2009 December
selene tan

Archive for December, 2009

Fixed bugs in SEEK*TOR

by on Dec.20, 2009, under Blog

I finally tracked down the bug in SEEK*TOR that sometimes makes the red enemy square (and some of the ally turrets) unclickable. While I was at it, I squashed a few more bugs I found along the way.


Play SEEK*TOR v 1.2

Changes in this version:

  1. Fixes bug where the upper-left turret is unclickable
  2. Fixes bug where sometimes the red enemy square is unclickable
  3. Fixes bug where on very high levels, the level never starts
  4. Turns off debug flag so turret layouts are randomized between 4 choices instead of just one
  5. Background music now loops

So what caused the unclickable-things bug, and how did I track it down?

With the help of debug output, I discovered that when a turret or enemy was unclickable, it was because something else on the screen “stole” the click event. In the unclickable upper-left turret bug, the click event was going to the flare display in the upper-left. In the unclickable enemy square bug, the click event was going to an object with a name like SpriteXXX. XXX was a number that was larger the later in the game the bug appeared.

The object name was my biggest clue. The number meant that it was a sprite that was created every level. The turrets are created anew every level, but they show up as TurretXXX. So I combed through the code until I found a sprite that was being created every level.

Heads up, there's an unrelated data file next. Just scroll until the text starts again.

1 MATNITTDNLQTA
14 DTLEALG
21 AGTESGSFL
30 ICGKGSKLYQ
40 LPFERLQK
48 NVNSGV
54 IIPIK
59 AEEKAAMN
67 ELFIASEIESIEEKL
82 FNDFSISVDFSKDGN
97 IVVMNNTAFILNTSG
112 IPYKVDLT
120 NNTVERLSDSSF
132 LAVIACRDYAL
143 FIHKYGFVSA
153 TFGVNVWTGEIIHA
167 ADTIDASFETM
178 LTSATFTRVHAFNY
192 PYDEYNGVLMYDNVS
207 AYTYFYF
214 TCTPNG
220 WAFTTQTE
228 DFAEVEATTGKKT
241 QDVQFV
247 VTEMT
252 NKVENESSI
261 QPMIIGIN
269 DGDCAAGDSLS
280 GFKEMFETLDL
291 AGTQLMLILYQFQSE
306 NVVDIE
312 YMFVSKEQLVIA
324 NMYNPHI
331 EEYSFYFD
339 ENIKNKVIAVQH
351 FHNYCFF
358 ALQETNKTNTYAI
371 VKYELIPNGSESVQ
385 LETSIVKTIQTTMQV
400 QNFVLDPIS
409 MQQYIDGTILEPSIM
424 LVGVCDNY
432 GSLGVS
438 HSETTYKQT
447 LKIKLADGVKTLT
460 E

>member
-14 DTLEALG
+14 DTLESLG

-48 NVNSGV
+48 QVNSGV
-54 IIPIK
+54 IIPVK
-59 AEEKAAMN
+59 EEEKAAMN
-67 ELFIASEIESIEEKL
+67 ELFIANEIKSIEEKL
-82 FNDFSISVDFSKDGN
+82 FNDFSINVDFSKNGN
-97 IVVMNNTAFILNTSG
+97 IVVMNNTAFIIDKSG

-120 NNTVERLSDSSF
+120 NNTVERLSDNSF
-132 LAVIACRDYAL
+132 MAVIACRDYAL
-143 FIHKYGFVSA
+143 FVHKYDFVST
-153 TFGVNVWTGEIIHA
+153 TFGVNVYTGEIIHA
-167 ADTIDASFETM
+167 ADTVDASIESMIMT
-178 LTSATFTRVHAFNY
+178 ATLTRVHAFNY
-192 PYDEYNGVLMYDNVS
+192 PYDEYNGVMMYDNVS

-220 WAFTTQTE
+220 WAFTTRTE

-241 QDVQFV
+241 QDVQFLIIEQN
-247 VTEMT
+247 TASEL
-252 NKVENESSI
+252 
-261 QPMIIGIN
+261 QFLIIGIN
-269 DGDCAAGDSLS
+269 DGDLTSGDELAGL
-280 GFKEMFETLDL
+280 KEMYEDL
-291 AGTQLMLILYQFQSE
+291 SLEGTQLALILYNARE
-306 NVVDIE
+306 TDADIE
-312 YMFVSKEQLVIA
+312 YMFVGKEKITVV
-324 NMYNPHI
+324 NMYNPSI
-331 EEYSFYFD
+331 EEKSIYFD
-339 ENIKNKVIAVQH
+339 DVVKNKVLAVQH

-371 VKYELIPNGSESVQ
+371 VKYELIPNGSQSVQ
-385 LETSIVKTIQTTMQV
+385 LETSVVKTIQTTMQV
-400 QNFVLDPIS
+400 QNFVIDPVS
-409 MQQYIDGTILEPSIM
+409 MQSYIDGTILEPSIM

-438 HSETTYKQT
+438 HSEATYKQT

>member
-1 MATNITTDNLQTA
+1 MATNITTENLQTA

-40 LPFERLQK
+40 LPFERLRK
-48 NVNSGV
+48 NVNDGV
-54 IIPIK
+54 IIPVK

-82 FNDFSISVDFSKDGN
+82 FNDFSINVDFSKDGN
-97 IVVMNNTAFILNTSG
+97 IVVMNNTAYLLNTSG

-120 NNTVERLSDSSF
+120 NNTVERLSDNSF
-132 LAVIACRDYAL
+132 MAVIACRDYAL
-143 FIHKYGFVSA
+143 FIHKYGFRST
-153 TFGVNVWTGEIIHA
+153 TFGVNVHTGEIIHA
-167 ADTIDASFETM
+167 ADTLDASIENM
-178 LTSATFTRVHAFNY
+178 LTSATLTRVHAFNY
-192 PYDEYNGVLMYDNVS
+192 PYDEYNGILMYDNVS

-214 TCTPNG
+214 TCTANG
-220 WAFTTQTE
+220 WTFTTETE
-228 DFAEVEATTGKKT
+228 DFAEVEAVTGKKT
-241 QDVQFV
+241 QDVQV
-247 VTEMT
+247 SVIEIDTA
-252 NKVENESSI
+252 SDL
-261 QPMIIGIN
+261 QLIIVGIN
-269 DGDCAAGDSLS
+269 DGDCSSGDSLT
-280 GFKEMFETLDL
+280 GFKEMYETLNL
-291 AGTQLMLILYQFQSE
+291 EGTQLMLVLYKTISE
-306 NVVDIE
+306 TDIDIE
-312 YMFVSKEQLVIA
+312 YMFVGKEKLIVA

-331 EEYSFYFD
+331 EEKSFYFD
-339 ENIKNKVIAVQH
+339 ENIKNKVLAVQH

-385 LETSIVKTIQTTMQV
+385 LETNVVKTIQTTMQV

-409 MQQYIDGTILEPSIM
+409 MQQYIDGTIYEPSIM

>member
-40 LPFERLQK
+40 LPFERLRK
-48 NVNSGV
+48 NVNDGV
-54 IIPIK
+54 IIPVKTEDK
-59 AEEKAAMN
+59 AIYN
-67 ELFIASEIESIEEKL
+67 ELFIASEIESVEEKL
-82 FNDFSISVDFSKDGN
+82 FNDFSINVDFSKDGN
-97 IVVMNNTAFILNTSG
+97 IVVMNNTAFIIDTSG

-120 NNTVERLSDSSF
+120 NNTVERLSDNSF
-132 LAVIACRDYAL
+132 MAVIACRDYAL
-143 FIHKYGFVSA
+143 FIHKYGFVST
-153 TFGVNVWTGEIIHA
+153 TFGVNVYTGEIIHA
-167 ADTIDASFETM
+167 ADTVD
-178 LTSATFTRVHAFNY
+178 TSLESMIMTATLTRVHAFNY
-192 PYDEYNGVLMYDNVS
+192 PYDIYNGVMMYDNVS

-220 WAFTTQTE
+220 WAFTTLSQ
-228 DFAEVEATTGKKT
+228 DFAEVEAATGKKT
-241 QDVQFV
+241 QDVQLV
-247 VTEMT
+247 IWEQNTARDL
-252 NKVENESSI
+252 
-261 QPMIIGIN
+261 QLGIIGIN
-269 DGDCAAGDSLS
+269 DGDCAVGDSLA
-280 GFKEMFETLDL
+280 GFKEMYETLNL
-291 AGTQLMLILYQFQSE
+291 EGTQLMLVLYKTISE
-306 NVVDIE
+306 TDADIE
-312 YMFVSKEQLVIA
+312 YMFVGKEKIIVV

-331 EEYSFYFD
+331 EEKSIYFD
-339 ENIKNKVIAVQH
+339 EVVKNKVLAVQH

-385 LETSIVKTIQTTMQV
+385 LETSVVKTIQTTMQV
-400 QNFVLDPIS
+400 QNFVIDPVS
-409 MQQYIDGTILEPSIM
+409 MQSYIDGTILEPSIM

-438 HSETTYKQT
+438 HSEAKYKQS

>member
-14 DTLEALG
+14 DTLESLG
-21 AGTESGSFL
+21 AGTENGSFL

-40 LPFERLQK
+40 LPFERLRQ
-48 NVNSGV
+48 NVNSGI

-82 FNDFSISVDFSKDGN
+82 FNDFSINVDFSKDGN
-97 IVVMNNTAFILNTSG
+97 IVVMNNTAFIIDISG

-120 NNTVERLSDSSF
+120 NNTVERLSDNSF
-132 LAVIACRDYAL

The sprite I found was the little explosion graphic that shows when you click on the enemy turret. In my competition-driven haste, I’d written code that created a new sprite every time the explosion went off, and didn’t bother to make it unclickable, or remove it from the stage afterward.  To fix the bug, I modified the code so that it created the explosion sprite only once and reused it every level, and I made sure the sprite was unclickable. That fixed the bug.

Leave a Comment :, full post

Post-Mortem: SEEK*TOR

by on Dec.15, 2009, under Blog

So this was my first Ludum Dare. I did the Global Game Jam back in February, so I had some idea of what to expect, although the GGJ was teams rather than solo. One thing I do regret is not interacting more with the community–IRC, Twitter, etc. I could have used more feedback than I got, instead of relying almost entirely on my husband’s comments.
Friday night I spent brainstorming ideas and thinking over mechanics. Saturday morning I started coding. By late afternoon / early evening, I had the major mechanics implemented, but it wasn’t fun. At that point the turrets were just yellow diamonds (and they were warp portals which your cyan circle teleported between), and the hint circle always disappeared before you could fire again.

Screenshot of older version of SEEK*TOR
Screenshot of older version of SEEK*TOR

The best thing that happened for the game occurred when I sent my Saturday prototype to a friend for feedback. He told me two very important things:

  1. He had the most fun figuring out where the hint circles intersected
  2. He wanted to know why you had to aim and fire to reveal the map instead of just placing light bulbs around the “platforms” (yellow diamonds)